Wednesday, January 12, 2011

Lawyers and would-be lawyers - don't ever discuss sensitive matters in public.

The walls have ears (and eyes too).  That's the lesson a managing partner learned today when the details of his too- loud cellphone call on a commuter train, concerning the terms of a new lateral hire, were blabbed all over the blog Above the Law.  The partner's lack of judgment is rivaled only by the fastidiousness of the eavesdropper who noted every detail and then electronically communicated them to ATL:

An Above the Law reader . . . overheard [the partner] James Kirk’s conversations in their entirety — and described them to us in detail. Kirk’s first call was to a fairly young partner at a litigation boutique in New York. Our tipster actually gave us this partner’s full name, but since he’s an innocent party — a victim rather than a perpetrator of the confidentiality breach, who might not have told his current firm of his departure plans — we’ll keep him anonymous.

Jim Kirk called this young partner to make him an offer to join Kelley Drye as a non-equity partner.
. . . .

After communicating the offer, Kirk told the young partner that he’d “work on finalizing the offer over the weekend” and “should have everything complete within 10 days.”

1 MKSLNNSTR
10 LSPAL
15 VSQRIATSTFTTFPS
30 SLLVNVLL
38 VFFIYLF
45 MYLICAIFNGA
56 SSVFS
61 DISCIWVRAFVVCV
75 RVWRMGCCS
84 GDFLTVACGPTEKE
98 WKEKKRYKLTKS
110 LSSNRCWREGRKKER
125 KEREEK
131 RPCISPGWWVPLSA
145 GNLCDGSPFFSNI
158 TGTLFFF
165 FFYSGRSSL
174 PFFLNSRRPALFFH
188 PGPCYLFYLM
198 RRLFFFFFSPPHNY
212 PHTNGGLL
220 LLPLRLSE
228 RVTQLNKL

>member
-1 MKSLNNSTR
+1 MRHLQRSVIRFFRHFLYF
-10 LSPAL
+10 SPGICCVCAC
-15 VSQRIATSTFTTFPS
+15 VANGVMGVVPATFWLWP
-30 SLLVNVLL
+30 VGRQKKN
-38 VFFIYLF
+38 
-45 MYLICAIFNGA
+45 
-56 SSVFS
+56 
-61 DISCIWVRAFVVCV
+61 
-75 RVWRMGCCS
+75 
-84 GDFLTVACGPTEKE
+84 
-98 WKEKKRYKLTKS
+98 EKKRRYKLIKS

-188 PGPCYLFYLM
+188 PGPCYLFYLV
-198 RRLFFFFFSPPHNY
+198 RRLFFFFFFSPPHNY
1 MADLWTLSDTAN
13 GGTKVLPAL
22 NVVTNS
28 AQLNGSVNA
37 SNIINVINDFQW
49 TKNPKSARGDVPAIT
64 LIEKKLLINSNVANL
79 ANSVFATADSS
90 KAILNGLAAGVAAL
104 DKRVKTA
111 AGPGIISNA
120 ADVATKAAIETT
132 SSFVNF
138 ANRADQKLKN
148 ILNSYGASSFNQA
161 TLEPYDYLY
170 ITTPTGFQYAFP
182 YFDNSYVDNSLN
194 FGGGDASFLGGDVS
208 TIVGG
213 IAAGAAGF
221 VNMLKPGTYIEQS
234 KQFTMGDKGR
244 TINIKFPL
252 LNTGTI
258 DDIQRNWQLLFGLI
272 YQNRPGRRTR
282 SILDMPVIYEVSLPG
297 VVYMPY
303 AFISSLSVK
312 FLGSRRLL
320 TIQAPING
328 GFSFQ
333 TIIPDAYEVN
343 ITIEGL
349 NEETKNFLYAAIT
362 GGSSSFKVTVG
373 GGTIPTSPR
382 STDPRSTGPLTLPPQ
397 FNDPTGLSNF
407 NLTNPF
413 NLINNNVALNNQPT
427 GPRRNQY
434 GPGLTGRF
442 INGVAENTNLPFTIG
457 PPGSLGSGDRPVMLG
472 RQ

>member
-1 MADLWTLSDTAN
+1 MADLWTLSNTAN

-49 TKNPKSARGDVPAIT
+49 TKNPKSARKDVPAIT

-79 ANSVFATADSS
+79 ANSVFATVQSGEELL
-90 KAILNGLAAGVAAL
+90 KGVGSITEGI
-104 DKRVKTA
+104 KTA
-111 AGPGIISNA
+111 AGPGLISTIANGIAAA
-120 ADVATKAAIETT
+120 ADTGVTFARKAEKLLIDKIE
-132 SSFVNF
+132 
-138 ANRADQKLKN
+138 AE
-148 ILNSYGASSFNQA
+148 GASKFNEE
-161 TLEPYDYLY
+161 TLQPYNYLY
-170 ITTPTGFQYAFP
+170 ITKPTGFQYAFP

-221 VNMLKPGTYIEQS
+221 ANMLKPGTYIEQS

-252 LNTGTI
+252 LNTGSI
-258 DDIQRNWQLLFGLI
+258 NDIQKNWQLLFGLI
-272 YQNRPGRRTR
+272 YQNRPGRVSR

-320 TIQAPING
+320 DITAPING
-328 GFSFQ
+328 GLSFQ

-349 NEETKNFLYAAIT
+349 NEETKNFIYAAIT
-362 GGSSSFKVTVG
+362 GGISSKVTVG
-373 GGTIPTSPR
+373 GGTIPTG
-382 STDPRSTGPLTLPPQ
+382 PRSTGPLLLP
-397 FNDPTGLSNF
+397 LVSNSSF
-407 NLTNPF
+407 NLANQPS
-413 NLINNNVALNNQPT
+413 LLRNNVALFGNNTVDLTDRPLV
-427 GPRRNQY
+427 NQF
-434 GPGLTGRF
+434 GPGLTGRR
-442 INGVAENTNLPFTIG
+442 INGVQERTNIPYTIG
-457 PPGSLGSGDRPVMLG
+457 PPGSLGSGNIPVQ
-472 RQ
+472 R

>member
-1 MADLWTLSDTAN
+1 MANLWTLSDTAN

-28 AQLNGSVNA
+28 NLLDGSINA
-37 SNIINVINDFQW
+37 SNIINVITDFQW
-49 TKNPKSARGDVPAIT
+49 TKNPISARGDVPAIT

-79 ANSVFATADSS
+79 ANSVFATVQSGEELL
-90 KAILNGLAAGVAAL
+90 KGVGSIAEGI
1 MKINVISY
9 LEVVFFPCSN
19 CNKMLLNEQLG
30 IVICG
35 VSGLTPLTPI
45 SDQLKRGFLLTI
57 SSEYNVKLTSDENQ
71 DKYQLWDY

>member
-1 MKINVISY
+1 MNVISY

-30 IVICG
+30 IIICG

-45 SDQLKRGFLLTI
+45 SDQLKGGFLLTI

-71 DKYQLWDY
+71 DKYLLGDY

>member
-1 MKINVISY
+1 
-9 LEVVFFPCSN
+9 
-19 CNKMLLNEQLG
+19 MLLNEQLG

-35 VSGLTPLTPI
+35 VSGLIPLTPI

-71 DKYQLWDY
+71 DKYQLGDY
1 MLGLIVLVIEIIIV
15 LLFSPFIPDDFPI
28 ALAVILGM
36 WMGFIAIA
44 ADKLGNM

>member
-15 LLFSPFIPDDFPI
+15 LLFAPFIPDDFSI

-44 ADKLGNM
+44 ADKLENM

Kirk concluded the call to the offeree and then phoned a human resources employee back at Kelley Drye & Warren. He provided the young partner’s name and home address — which our reader also heard and took down, thanks to Kirk’s loud and clear speaking voice — and directed the KDW employee to “start the background check.” (Again, we are withholding the young partner’s home address, since it’s not his fault that James Kirk was so indiscreet.)

Although the eavesdropper could have acted more professionally him or herself, the fault clearly lies with the partner for not being more discrete.

(jbl).

http://lawprofessors.typepad.com/legal_skills/2011/01/lawyers-and-would-be-lawyers-dont-ever-discuss-sensitive-matters-in-public-.html

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Comments

It is discussed in law school particularly in legal ethics not to divulged any information to the public about the cases you handle. It is an offense that may lead to big penalties and or even disbarment..

Posted by: Brad Fallon | Jan 19, 2011 6:36:05 AM

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